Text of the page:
Rudy Wilson’s The Red Truck. From the book:
Teddianne ran out of the house from the backdoor and up over the front yard hill. Parked on the street was Christ. It looked like a red truck.
It sat, facing down the hill.
“It’s too big!” she cried. “I can’t get in it. It hurts; the truck, it’s too big for my heart.”
She pressed her hand to her chest.
But then Teddianne fit in it. She got in it. She opened up and got in it.
In the South, in the wintertime, the ground sometimes sparkles with the morning frost. It didn’t snow very often and the thin white would be gone by noon. They shot off firecrackers and Roman candles around Christmastime.
One year Teddianne got the flying bird, with the painted face. One winter she got a tattoo put on. It would be there forever. One year she tied a long red ribbon to the wooden gate in the back, down by the shed. And one day, in the winter, when she came outside, she saw a red truck.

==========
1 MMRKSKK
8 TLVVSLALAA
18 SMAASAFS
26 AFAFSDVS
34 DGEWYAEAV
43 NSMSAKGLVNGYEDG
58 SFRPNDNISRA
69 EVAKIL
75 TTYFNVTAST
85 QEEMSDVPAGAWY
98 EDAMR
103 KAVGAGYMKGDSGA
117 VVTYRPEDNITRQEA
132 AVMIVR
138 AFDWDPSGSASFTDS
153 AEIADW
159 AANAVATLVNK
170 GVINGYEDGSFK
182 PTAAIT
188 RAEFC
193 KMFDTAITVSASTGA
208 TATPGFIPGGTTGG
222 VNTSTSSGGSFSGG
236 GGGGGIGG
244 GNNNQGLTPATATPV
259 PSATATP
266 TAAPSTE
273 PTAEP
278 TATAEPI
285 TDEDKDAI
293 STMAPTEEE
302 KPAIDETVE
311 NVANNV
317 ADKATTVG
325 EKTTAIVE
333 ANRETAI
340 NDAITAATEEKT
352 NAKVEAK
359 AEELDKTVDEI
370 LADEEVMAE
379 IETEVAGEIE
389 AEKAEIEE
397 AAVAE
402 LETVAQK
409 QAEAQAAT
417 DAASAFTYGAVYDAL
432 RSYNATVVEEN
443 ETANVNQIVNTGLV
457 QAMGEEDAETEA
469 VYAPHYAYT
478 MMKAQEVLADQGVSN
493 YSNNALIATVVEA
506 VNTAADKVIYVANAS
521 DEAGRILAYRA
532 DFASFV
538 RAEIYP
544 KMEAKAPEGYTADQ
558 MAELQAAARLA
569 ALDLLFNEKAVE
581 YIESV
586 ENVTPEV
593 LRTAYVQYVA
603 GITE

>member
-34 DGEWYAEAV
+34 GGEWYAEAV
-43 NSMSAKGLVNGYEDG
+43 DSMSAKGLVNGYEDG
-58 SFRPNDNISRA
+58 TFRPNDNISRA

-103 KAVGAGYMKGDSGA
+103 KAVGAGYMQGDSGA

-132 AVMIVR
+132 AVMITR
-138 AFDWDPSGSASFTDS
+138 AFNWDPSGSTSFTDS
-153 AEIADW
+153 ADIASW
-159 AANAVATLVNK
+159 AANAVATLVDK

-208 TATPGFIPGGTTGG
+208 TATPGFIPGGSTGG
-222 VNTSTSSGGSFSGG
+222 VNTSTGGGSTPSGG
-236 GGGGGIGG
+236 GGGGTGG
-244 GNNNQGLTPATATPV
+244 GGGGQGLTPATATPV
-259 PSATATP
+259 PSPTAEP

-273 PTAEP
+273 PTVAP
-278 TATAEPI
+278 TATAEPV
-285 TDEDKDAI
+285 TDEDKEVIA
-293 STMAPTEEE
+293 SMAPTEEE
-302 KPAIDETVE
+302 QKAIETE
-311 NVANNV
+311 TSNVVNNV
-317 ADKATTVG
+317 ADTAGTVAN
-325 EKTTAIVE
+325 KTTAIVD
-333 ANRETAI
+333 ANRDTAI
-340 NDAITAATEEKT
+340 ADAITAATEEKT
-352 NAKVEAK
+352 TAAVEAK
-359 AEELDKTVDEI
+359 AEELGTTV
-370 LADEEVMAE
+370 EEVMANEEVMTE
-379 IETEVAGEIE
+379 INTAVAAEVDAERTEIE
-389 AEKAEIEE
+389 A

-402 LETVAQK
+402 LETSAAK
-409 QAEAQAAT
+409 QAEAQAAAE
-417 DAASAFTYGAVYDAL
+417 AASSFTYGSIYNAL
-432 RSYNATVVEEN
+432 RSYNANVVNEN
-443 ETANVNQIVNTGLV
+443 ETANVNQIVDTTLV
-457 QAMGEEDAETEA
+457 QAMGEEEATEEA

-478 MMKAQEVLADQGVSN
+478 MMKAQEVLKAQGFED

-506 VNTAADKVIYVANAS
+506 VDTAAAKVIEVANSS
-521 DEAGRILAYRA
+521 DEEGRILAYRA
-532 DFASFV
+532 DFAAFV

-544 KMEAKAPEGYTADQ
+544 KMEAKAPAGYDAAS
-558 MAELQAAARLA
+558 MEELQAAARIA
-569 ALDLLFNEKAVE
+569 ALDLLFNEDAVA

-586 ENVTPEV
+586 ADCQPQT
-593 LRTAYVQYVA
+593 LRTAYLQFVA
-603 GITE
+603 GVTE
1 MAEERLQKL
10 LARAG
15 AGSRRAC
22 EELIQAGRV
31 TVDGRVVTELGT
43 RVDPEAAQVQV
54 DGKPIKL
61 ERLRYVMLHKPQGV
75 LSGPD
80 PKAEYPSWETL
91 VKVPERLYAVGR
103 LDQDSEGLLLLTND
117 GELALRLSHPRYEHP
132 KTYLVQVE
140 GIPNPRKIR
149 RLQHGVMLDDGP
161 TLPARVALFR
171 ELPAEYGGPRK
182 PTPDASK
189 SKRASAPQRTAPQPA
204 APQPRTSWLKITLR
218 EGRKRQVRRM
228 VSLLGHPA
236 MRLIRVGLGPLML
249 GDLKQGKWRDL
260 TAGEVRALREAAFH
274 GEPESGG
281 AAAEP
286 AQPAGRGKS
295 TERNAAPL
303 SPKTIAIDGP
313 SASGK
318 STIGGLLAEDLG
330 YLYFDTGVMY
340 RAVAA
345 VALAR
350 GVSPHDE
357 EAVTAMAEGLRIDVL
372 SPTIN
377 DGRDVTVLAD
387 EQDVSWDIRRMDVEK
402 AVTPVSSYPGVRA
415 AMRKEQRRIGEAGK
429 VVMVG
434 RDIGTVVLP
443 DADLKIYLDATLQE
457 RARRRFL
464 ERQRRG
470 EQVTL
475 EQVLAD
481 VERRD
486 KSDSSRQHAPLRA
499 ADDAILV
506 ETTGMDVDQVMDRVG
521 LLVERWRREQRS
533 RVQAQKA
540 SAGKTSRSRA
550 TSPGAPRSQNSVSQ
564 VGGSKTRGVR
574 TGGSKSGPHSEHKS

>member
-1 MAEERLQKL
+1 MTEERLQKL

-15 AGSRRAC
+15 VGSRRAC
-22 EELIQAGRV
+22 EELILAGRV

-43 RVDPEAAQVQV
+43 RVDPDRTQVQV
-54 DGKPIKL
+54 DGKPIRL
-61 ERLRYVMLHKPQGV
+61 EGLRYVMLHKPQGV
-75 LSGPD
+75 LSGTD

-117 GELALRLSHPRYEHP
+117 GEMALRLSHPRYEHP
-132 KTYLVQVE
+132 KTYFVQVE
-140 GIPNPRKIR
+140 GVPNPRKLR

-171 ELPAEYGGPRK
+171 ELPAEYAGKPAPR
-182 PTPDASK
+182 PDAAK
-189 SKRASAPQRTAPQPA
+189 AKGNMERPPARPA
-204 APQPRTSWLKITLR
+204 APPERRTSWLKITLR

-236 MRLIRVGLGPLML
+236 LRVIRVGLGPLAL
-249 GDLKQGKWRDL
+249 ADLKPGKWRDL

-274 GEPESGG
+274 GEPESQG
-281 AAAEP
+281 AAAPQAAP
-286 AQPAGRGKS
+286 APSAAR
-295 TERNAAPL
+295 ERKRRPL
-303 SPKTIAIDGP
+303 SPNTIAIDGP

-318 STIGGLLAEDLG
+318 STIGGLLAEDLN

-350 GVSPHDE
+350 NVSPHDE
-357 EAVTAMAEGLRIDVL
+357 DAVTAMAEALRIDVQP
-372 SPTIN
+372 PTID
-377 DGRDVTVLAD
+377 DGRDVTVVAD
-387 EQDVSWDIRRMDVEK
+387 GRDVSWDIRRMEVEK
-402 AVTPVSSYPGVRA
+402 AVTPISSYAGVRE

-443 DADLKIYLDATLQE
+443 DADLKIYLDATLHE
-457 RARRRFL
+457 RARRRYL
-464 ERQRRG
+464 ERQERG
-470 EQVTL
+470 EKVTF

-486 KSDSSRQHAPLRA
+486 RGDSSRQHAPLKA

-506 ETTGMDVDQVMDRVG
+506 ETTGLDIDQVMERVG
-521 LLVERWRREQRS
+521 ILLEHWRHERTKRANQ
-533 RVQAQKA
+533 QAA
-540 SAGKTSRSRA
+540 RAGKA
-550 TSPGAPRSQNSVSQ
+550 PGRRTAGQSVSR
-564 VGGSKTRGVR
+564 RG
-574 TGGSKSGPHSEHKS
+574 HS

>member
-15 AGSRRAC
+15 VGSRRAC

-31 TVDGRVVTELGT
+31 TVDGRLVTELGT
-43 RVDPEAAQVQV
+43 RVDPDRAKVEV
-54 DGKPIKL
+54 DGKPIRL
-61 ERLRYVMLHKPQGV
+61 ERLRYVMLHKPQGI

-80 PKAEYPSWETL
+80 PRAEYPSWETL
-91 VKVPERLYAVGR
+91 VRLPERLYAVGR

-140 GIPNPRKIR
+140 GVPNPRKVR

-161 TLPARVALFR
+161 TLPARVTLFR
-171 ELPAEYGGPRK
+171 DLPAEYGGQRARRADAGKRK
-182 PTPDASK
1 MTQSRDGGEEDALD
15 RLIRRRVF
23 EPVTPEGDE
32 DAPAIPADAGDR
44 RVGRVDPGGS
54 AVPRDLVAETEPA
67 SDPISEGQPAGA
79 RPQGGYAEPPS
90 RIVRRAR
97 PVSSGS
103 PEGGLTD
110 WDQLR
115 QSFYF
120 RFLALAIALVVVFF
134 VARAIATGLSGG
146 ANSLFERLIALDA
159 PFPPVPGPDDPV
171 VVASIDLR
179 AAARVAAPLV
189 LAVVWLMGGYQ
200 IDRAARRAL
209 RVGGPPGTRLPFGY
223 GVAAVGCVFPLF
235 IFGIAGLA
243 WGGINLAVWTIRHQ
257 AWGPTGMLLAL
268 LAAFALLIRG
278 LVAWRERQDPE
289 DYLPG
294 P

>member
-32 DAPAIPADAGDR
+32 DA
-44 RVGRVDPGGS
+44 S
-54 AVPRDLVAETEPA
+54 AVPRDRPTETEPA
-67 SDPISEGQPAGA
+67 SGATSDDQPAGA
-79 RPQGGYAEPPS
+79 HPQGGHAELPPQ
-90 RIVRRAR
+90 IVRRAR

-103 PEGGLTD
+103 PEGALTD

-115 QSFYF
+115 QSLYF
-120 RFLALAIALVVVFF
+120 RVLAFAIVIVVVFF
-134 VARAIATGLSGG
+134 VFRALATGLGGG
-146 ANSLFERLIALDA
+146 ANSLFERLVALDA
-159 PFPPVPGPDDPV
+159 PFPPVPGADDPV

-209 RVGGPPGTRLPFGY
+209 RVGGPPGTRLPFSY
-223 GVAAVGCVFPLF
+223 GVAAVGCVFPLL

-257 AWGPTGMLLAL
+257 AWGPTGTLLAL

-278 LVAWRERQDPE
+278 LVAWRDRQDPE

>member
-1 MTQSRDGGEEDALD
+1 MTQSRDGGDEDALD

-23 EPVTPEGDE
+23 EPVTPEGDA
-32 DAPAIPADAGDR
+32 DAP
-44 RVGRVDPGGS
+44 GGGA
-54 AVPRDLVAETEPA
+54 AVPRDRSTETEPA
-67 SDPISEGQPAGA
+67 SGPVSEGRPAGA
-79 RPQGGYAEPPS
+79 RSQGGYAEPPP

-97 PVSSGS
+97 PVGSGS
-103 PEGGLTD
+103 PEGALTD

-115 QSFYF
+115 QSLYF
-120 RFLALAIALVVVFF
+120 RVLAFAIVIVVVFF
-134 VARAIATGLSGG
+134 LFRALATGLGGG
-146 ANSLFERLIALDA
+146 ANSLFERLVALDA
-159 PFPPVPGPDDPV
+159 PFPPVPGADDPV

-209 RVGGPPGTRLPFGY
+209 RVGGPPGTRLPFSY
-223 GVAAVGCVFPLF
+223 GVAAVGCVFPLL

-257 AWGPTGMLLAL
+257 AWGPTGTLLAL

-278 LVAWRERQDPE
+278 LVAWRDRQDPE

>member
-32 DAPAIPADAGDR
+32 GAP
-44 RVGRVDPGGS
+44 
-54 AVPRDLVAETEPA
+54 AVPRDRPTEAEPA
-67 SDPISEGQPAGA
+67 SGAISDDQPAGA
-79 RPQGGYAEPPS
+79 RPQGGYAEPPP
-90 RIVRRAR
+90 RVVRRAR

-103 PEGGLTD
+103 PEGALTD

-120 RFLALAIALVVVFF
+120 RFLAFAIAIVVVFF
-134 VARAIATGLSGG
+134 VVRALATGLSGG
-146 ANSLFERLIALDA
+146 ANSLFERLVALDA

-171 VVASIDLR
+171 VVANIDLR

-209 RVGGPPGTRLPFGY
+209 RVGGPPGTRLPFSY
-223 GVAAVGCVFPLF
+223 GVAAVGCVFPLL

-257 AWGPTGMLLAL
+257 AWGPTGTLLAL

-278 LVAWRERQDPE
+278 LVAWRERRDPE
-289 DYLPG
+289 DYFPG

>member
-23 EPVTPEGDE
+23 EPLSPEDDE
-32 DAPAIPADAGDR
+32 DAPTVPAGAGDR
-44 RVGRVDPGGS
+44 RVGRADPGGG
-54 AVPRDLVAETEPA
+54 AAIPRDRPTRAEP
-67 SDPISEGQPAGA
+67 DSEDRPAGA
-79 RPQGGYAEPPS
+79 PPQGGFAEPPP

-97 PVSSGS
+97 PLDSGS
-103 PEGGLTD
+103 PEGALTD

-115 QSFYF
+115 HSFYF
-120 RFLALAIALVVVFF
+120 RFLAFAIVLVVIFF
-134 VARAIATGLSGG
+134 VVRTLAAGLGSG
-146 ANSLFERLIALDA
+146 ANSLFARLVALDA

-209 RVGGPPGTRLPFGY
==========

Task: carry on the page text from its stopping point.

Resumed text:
From the 1987 Kirkus review:
Here’s a short first novel that demands, and merits, rereading–one of those dense and difficult books you grow to admire as its complex structure slowly reveals its purpose and meaning… Wilson’s hypersensitivity to primary colors, his aberrant Biblical imagery, and his unyieldingly terse prose brilliantly serve his mournful tale.
From Peter Markus’ recommendation:
For me it’s a novel that is pure hallucination and is the kind of book that I return to again and again in order to recapture that initial rush that language in its purest, most musical form can offer to us.
From an essay in The Missouri Review:
Rudy Wilson’s writing is tangible. It’s big and bright, and fever-like. I don’t exactly put The Red Truck down; it’s more like I wake up from it.
From Rudy Wilson’s interview with Alec Niedenthal:
The book, well, once it was about something more and then became more like a flash of senses, and some pain and love maybe… it’s an odd story about sick misfits, but maybe they could love.